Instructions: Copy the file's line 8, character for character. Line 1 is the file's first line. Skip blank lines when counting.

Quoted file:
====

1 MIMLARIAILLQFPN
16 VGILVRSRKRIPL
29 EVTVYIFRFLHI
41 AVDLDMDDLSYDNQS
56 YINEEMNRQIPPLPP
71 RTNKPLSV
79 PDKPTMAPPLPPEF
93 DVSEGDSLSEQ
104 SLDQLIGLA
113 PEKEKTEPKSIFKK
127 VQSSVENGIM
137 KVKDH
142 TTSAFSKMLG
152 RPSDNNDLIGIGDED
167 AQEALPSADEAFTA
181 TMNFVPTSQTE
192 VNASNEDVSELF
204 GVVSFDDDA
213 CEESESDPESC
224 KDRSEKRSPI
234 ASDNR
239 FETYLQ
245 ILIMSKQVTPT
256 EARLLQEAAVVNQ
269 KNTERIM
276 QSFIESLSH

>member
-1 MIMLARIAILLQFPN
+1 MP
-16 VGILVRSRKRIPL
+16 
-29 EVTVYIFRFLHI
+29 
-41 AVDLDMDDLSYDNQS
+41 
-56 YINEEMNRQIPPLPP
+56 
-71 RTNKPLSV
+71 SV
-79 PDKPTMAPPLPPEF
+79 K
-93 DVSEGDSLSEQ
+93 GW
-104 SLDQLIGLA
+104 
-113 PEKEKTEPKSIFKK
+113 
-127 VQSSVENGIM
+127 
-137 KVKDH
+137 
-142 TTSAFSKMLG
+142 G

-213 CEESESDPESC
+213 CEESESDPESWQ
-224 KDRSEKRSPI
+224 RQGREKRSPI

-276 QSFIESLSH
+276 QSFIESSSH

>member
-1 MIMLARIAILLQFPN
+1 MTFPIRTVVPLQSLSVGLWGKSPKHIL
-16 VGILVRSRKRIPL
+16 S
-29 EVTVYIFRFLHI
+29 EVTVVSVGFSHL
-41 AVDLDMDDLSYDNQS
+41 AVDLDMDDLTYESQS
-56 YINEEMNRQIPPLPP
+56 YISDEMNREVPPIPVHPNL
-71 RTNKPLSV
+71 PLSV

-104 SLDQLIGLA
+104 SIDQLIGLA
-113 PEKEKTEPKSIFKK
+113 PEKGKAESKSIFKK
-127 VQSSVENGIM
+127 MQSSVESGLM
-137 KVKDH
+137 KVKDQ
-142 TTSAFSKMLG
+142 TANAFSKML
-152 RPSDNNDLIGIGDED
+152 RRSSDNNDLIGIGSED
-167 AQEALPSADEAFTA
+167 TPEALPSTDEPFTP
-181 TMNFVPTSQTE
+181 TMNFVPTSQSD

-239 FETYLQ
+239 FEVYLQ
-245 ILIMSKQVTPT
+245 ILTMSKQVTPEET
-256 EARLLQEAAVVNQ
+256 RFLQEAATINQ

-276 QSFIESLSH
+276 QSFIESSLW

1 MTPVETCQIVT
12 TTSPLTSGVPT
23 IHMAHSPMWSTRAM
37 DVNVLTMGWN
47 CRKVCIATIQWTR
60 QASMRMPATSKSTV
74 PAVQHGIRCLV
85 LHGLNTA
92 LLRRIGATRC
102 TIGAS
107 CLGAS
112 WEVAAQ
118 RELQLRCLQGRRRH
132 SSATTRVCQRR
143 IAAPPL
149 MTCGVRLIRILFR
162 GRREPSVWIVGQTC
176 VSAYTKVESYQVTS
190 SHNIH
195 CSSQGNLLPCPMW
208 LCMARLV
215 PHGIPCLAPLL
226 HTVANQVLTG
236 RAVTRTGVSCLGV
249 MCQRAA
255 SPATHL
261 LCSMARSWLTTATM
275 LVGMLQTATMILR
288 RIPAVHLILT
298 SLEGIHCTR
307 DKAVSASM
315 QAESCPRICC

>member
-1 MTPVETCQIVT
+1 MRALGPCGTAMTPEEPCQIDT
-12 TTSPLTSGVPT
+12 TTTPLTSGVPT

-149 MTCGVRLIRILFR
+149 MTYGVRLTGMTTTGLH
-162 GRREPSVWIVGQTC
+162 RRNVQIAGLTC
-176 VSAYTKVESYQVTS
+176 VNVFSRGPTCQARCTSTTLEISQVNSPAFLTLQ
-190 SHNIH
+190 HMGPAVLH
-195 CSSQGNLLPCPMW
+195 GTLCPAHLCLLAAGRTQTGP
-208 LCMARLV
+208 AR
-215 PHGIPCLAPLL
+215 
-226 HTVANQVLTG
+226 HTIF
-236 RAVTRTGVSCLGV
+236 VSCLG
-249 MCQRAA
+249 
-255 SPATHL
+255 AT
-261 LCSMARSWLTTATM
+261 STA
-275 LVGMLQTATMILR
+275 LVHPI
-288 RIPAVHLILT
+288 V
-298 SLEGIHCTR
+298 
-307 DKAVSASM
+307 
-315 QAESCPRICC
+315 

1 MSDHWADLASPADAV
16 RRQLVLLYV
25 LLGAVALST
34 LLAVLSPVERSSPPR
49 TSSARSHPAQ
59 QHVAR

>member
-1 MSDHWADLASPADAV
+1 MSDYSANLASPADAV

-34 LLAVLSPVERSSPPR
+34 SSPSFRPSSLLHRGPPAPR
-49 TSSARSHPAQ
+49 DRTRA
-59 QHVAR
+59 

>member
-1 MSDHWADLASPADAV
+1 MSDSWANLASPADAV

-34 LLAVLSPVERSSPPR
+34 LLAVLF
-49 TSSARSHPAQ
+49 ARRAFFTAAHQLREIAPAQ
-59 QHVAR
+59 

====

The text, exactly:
93 DVSEGDSLSEQ